U.S. stock markets opened slightly lower Wednesday after Donald Trump's surprise win in the presidential election had originally sent stock futures down sharply.
As of 9:40 a.m. ET, the broad-based S&P 500 index was down 0.5 percent after looking to trend down 1.6 percent an hour before trading started as investors tried to digest the election outcome and its implications. The drop was less pronounced than earlier expected based on futures trading. Observers cited Trump's victory speech, in which he vowed to unite the country, as one factor that may have somewhat reduced investors' concerns.
Among Hollywood giants, Viacom shares were down 1.2 percent in early trading, 21st Century Fox's stock fell 1.3 percent, Walt Disney's stock was down 1.7 percent, CBS Corp. lost 1.9 percent and Time Warner dropped 2.2 percent. Time Warner was likely hardest hit as its $85.4 billion acquisition by AT&T is already seen facing regulatory concerns, and Trump has said he was opposed to the deal.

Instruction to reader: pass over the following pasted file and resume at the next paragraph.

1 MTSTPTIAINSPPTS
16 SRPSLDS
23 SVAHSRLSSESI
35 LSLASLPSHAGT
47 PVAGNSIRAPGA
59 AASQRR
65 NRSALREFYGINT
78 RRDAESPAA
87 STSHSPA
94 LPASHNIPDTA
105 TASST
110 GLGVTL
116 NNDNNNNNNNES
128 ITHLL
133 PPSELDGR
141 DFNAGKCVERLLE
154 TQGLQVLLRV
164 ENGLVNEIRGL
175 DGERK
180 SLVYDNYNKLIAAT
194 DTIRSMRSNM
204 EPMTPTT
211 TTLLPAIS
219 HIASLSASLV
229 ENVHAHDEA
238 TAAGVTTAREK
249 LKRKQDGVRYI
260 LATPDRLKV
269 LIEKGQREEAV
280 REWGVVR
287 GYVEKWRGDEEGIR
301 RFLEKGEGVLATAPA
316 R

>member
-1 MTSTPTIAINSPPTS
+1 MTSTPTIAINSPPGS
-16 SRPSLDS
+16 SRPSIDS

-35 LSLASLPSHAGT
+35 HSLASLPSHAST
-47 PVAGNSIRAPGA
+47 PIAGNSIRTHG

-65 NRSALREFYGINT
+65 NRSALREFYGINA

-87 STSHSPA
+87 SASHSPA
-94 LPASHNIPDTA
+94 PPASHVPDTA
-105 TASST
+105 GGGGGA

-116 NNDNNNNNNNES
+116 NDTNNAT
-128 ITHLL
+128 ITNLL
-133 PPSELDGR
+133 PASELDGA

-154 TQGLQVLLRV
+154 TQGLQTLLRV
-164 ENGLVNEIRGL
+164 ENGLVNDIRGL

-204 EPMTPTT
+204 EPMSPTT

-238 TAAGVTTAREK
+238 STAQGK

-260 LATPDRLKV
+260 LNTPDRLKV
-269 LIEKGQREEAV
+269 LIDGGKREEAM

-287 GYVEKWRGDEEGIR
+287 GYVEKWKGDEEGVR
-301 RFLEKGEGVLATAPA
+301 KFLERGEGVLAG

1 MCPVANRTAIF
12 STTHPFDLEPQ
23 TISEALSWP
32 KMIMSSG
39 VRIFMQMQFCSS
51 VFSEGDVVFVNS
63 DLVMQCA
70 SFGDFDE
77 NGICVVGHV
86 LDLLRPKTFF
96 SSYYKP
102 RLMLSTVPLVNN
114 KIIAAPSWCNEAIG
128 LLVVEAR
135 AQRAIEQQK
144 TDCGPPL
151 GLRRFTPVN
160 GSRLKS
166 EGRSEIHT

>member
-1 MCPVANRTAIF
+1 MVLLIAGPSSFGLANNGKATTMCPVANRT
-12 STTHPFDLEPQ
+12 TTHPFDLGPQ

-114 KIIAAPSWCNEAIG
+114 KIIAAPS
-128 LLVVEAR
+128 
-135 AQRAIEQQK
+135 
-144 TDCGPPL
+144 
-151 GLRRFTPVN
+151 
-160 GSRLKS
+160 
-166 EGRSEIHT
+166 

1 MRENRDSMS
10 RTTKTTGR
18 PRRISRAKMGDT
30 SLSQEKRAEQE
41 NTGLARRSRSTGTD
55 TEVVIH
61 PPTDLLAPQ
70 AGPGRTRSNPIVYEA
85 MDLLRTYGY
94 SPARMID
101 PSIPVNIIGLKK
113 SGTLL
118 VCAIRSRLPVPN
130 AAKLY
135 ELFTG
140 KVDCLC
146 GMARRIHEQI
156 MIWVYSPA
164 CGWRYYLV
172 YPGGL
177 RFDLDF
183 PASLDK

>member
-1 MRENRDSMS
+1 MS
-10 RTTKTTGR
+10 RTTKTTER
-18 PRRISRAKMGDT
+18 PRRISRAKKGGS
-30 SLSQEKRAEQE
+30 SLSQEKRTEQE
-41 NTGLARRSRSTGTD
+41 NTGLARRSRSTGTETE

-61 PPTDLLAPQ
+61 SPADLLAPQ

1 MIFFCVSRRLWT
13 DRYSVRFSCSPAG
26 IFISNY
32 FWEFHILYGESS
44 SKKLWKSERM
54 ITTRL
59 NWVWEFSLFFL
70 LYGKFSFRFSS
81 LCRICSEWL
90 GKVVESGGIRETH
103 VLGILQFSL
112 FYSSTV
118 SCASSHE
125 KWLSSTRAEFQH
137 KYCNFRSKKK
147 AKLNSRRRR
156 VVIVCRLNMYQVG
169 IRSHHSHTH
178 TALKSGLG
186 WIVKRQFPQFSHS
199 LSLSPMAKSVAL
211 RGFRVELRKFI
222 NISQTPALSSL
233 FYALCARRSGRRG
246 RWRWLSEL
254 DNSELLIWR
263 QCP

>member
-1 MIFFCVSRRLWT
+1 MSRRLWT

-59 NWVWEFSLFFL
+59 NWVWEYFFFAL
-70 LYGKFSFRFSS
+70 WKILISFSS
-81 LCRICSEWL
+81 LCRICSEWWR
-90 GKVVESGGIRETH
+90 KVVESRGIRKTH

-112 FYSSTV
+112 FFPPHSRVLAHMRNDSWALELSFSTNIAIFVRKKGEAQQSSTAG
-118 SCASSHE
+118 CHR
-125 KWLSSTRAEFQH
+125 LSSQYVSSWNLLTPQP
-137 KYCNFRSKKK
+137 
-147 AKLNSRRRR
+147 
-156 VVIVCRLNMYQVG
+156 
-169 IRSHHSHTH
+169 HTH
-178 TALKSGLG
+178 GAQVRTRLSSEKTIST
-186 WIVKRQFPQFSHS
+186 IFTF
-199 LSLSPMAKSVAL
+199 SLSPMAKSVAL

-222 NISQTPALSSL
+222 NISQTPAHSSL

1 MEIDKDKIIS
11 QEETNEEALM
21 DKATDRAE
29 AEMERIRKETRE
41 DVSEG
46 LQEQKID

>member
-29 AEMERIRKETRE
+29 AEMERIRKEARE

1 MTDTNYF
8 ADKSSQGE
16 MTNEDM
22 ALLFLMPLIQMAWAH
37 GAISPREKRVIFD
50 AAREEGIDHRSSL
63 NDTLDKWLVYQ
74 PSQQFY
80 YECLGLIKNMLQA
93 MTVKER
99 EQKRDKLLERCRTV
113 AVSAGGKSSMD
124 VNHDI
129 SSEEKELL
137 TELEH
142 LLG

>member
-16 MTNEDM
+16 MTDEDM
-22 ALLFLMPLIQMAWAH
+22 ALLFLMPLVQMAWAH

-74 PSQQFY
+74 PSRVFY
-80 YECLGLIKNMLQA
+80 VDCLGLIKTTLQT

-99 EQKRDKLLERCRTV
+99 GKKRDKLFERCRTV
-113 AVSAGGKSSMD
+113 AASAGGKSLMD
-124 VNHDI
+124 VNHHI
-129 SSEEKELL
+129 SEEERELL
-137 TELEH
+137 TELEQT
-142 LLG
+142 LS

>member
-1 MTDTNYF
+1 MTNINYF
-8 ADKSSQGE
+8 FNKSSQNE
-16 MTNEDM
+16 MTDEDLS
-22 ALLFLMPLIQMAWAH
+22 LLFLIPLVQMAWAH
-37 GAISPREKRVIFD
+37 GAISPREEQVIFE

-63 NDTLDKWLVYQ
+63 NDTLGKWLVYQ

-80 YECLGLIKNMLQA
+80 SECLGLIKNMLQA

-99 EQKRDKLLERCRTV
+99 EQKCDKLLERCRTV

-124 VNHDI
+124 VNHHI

While traders traditionally have often seen Republican candidates as better for financial markets, markets saw Clinton as the status quo candidate, who wouldn't cause much volatility. Markets also never like surprises like the upset results. The market rallied in recent days amid latest polls that suggested a Clinton victory, with observers saying investors were concerned that Trump hadn't spelled out his policy ideas in much detail.
The U.S. stocks drop followed market declines abroad overnight. In Japan, the Nikkei index had closed down more than 5 percent overnight as Trump looked on track to pull off the win, and European markets later opened lower.